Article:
AMD's slice of the worldwide microprocessor pie shrunk to just 11.4% last year, and Intel gobbled up 81%, according to IHS iSuppli numbers quoted by the folks at eWeek. These numbers cover all microprocessor types, so AMD's share would look a bit bigger if IHS iSuppli had zoomed in on x86 CPUs. Still, it doesn't look like the chipmaker's efforts to shake Intel's dominance were successful last year—eWeek points out that, in 2009, AMD's share of the global microprocessor market amounted to a little over 12%.
The quarterly market share numbers shows no signs of recent improvement to offset the overall drop for 2010, either:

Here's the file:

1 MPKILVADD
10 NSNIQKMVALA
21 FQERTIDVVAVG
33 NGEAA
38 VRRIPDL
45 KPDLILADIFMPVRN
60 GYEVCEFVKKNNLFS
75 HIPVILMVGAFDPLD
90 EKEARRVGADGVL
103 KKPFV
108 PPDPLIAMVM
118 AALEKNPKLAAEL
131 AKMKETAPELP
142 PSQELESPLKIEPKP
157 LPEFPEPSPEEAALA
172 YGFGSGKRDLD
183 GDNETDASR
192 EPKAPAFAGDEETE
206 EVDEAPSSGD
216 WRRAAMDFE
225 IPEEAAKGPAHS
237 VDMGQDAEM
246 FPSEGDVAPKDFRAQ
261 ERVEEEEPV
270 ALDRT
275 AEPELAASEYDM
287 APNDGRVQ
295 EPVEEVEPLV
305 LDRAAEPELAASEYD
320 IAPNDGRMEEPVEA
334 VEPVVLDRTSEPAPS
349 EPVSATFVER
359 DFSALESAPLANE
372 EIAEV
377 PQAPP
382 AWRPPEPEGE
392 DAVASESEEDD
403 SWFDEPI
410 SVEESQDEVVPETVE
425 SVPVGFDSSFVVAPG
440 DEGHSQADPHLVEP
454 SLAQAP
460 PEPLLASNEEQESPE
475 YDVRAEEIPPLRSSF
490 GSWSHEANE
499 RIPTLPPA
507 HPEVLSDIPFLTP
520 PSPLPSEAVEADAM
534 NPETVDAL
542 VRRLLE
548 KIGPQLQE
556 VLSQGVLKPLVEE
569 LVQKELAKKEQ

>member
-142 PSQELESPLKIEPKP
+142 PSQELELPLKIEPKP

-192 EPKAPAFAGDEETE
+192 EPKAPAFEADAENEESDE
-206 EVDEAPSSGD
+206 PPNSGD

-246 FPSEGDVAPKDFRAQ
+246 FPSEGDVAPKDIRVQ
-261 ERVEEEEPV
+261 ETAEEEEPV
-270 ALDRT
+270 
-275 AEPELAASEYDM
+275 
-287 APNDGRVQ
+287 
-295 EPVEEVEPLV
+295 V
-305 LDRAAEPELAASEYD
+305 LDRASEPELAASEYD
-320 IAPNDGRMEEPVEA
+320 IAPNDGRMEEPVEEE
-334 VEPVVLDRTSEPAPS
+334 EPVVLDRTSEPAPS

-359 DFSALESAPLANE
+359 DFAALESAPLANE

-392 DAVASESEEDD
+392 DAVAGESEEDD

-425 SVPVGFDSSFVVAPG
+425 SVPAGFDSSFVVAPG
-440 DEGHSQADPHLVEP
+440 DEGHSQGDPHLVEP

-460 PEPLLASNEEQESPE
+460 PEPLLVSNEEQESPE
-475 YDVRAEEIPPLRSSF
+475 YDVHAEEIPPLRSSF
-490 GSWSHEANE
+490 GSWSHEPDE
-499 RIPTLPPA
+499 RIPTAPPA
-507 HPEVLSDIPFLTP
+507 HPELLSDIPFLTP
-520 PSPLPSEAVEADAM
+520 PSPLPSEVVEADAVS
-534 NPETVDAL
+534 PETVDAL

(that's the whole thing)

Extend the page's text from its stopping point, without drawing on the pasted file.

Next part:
|Q4 2009||Q3 2010||Q4 2010|
Intel's share is slowly creeping up, while AMD's grasp appears to be very slowly loosening. Too bad the eWeek report doesn't include a breakdown of market share data for different market segments, like laptops, desktops, and servers, which would make it easier to see where AMD stumbled in 2010.
Certainly, though, 2011 promises to be a better year for the underdog. We've seen AMD's first Fusion processors show up in a number of very enticing netbooks and ultraportables, like HP's Pavilion dm1z, and AMD's Llano and Zambezi processors will shake things up in full-sized notebooks and desktops later this year. Intel's Sandy Bridge processors are formidable competitors, however.
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